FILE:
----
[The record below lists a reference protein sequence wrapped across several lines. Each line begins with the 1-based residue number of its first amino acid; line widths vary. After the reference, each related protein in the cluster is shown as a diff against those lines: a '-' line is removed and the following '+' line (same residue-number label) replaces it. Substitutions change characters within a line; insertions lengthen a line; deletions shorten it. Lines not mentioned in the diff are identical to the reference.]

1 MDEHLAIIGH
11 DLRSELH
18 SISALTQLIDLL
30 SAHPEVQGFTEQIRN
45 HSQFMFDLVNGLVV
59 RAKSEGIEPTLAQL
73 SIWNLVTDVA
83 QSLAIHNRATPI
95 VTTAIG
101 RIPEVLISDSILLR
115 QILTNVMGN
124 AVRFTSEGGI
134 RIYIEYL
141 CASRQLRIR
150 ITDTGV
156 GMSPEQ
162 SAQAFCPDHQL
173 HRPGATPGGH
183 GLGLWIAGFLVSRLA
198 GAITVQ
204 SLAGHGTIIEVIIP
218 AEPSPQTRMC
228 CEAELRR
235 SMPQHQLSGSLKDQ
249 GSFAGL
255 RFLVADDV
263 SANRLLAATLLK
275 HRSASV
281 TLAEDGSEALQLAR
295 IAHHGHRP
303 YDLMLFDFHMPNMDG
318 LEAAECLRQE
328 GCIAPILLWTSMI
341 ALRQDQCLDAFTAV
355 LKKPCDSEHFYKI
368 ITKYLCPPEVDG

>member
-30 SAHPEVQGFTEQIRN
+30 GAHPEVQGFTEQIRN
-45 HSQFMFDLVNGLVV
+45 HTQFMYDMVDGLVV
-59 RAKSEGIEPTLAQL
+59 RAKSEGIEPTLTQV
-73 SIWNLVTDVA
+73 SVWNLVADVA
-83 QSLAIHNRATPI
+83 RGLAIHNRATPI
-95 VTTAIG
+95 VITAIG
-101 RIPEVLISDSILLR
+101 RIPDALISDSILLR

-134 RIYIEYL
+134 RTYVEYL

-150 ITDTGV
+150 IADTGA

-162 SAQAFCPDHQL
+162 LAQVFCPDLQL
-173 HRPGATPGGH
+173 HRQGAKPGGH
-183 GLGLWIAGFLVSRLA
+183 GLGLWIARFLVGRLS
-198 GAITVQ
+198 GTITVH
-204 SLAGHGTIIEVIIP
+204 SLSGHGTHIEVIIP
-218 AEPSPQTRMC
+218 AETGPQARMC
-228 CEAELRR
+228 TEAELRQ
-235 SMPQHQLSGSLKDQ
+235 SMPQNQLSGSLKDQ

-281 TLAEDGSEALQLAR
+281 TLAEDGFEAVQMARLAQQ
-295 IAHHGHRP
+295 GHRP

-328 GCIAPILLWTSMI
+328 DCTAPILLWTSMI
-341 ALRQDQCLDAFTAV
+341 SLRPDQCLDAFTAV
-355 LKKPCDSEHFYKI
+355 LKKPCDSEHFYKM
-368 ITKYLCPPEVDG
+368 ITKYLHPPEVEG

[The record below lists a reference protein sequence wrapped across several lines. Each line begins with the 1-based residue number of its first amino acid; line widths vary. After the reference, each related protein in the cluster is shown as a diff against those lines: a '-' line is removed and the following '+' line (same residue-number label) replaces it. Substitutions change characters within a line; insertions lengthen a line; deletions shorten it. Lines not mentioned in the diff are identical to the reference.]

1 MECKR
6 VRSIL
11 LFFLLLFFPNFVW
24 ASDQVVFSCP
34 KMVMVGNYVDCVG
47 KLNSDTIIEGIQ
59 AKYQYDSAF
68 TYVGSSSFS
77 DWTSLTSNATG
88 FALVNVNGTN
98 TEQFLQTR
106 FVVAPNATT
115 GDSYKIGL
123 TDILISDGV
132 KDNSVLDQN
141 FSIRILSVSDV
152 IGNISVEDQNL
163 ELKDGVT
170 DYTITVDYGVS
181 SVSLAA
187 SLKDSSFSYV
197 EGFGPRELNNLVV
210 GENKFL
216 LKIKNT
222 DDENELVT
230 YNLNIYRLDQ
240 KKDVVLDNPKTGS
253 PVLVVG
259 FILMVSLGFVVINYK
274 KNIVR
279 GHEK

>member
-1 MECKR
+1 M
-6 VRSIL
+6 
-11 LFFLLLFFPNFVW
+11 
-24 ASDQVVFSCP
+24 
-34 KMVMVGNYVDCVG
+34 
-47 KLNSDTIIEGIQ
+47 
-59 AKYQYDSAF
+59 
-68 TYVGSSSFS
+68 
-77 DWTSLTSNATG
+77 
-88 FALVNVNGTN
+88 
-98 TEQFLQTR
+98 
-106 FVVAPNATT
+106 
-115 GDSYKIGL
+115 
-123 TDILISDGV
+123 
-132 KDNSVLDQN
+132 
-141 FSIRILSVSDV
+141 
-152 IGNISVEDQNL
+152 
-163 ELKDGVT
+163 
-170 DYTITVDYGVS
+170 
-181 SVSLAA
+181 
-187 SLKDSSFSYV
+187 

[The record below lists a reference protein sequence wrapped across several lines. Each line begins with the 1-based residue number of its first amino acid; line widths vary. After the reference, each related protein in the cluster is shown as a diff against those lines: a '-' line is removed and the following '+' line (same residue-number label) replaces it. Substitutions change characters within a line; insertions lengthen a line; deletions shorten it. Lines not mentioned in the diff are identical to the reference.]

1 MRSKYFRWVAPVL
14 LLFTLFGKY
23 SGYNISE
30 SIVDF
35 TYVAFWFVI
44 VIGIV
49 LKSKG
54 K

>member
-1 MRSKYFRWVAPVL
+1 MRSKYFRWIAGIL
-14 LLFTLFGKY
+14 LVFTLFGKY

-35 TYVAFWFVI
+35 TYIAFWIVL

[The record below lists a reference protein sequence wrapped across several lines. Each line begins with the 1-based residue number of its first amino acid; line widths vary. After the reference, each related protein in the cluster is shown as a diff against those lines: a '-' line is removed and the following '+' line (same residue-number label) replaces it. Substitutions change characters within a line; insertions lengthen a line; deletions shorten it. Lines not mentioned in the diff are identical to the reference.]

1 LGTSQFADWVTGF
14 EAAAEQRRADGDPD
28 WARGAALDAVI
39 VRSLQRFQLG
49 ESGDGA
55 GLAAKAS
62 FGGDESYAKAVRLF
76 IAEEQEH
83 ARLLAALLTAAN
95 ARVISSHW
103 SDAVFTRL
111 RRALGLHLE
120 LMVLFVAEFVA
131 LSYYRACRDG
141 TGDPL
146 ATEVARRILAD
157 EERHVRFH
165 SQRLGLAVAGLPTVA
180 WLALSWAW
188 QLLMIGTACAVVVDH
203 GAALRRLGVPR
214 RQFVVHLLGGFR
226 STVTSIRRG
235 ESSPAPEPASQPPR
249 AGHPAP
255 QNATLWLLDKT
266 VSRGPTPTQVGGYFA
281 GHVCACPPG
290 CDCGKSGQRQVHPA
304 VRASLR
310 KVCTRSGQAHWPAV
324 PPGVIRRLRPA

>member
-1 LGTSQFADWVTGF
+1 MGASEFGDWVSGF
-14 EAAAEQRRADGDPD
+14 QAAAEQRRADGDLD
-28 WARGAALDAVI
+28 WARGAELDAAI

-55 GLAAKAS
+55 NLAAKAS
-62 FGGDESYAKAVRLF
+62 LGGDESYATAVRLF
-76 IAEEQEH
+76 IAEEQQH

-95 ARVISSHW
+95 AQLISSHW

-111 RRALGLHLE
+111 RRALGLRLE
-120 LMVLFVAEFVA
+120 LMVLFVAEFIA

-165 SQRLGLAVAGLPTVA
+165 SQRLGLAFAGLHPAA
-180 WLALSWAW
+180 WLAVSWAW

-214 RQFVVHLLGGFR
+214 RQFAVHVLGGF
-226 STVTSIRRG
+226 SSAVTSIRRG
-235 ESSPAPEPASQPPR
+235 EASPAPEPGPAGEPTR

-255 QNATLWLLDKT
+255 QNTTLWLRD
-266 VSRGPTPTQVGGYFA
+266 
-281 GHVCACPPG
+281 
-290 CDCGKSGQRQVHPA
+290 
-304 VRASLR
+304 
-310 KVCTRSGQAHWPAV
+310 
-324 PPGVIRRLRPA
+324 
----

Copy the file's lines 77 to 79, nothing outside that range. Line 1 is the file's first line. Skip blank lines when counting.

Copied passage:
-328 GCIAPILLWTSMI
+328 DCTAPILLWTSMI
-341 ALRQDQCLDAFTAV